Ottawa in 2050: Temperature
Ottawa’s climate is already getting warmer. Between the mid-1940s and the mid-2010s the average temperature in Ottawa increased by 1.3 degrees Celsius.
This trend will continue in the future. Ottawa will be warmer year round, there will be more heatwaves and less extreme cold days.
What we are expecting
By the 2050s, under a high-emission scenario, temperature in the National Capital Region is projected to change in the following ways.
Increase in average temperatures in all seasons
The average temperature will increase by 3.2 degrees Celsius. No single season is projected to warm significantly faster than the others.
Less cold extremes
The number of days below -10 degrees Celsius will decrease by 35 per cent. That’s a decrease to 46 days per year from the current 71 days.
More warm extremes
There will be four times as many very hot days over 30 degrees Celsius. That’s an increase to 43 days per year from the current 11 days.
Increase in humidex
The number of days with high humidex levels will increase.
Seasons will shift. Winter will be five weeks shorter, fall will start three weeks later and spring will start two weeks earlier.
There will be 33 per cent more free-thaw events in winter.
You can find out more details of what to expect in the 2030s and 2080s in the Summary of the Future Climate in Canada’s Capital Region.
What are the potential impacts?
We can expect changes in temperature to have the following impacts in Ottawa:
Increase in heat related illnesses
More extreme heat means more heat related illnesses. Extreme heat can cause dehydration, heat exhaustion, heat stroke and even death. High temperatures can put everyone at risk, especially people without good access to air conditioning. Health risks are greatest for:
- older adults
- those who work or exercise outdoors
- those with pre-existing health conditions
- people experiencing homelessness
Increase in cases of Lyme disease, West Nile virus and possibly other diseases
Extended, warmer seasons means tick populations can grow, spread and be active longer. Ticks can carry Lyme Disease. Other vector borne illnesses such as West Nile virus which is spread by mosquitoes could also increase as the weather warms as well as other diseases that are not currently prevalent in our region.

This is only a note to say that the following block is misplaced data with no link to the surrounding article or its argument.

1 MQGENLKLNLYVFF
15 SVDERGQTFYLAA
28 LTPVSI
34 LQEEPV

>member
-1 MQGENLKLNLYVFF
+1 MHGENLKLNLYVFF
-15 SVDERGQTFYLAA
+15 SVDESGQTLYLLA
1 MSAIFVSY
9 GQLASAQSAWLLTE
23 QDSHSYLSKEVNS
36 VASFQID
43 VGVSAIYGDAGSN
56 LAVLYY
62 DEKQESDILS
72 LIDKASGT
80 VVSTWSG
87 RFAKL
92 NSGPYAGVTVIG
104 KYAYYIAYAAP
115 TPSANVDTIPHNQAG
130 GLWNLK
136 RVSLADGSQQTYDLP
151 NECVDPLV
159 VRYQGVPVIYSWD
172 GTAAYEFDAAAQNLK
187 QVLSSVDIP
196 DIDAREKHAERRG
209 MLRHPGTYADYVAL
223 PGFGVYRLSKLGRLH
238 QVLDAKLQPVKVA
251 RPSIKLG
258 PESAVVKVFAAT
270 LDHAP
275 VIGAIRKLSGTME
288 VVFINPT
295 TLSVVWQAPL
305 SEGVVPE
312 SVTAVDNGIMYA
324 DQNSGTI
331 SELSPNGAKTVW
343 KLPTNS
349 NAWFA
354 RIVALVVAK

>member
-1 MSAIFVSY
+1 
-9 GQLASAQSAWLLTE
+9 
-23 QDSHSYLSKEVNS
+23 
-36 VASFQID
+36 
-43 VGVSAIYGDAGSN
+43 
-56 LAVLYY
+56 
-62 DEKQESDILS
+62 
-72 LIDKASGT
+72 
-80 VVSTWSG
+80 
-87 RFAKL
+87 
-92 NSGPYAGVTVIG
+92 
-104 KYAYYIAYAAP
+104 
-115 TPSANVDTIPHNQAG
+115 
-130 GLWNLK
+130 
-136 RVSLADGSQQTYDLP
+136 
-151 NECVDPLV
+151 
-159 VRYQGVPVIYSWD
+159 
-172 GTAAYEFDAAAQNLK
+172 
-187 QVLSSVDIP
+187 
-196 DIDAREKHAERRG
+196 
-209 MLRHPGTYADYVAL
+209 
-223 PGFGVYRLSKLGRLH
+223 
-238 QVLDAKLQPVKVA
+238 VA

Reduced winter recreation opportunities
Warmer winter temperatures mean thinner ice. Ottawa is also expected to get less snow and more winter rain. This means less opportunities for winter activities like cross-country skiing or skating. These winter activities provide immense value for locals, tourists and the economy.
Longer growing season
Longer warmer seasons could benefit agriculture, although variable precipitation and the risk of drought may cause additional challenges.
Changes in the natural environment
Warmer temperatures combined with more variable rainfall can impact the growth of trees and vegetation. Conditions may be more favourable for invasive species and other species may be at risk due to changing habitat.
Changing energy demands
The demand for energy is expected to shift seasonally as we require more cooling in the summer and less heating in the winter. In addition to reducing overall energy use in the winter, this could reduce the amount of wood burned for heat in some areas which would result in improved air quality.
Increased damage to roads and other infrastructure
More extreme heat and increased freeze-thaw cycles caused by warmer winters can cause damage to our roads and other infrastructure.
The impacts of climate change will be looked at in further detail as part of the climate vulnerability assessment.
Have your say
How will warmer temperatures affect you and your community? How can we prepare for these changes? Let us know by completing the survey.
Your input will help us assess how Ottawa is vulnerable to climate change and inform the development of the climate resiliency strategy.